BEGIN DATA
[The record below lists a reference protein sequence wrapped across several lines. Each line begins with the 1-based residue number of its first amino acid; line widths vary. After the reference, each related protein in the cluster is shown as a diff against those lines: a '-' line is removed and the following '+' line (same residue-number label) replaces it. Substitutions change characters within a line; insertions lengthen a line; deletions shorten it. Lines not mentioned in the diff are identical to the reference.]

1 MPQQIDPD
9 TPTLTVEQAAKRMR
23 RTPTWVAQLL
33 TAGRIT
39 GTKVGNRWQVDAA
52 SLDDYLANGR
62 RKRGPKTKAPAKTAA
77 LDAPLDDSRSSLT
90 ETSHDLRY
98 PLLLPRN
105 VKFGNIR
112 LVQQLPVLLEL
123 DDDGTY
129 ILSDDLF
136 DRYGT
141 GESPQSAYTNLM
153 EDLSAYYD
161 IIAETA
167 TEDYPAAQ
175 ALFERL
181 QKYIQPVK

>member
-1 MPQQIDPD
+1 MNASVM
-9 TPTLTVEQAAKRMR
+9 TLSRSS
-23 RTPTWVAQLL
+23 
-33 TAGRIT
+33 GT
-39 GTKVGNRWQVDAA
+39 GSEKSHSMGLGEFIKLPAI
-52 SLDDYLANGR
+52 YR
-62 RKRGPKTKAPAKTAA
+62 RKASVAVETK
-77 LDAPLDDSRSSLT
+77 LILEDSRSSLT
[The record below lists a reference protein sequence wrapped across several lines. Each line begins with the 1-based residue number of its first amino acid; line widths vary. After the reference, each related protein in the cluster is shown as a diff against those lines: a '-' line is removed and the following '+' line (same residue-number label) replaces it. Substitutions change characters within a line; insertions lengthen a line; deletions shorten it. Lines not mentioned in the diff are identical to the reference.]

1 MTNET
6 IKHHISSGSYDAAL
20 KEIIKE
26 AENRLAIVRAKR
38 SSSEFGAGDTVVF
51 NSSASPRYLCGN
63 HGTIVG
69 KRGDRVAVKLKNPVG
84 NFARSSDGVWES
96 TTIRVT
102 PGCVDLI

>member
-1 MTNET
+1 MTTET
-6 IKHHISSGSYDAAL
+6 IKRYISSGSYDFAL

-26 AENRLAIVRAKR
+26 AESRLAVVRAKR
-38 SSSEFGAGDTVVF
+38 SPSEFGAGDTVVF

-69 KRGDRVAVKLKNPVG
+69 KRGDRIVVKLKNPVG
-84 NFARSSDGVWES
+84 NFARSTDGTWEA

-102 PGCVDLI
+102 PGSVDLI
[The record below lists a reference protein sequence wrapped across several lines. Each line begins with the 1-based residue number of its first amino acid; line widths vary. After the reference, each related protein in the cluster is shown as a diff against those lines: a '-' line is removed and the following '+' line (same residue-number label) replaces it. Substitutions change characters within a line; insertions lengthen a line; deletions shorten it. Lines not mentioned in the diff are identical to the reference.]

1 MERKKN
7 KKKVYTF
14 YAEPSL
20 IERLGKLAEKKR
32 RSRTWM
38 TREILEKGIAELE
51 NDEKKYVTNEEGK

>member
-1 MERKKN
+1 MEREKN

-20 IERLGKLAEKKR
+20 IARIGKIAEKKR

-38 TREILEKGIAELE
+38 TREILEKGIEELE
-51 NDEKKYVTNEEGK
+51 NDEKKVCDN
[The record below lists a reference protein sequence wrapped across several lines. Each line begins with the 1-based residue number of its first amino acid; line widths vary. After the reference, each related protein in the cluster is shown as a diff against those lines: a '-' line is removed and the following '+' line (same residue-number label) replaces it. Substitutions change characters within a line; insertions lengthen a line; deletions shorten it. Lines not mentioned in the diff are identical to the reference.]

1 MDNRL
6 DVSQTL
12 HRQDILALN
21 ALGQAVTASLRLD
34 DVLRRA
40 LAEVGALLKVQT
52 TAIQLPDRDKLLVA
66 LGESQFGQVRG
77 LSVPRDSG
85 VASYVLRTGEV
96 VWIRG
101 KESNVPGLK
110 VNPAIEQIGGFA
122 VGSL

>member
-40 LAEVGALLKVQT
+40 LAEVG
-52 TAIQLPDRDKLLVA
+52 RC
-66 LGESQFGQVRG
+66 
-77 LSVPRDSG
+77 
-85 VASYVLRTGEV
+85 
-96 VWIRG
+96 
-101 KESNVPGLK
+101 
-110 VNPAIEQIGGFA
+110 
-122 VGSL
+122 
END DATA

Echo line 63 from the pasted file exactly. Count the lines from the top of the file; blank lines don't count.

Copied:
-84 NFARSSDGVWES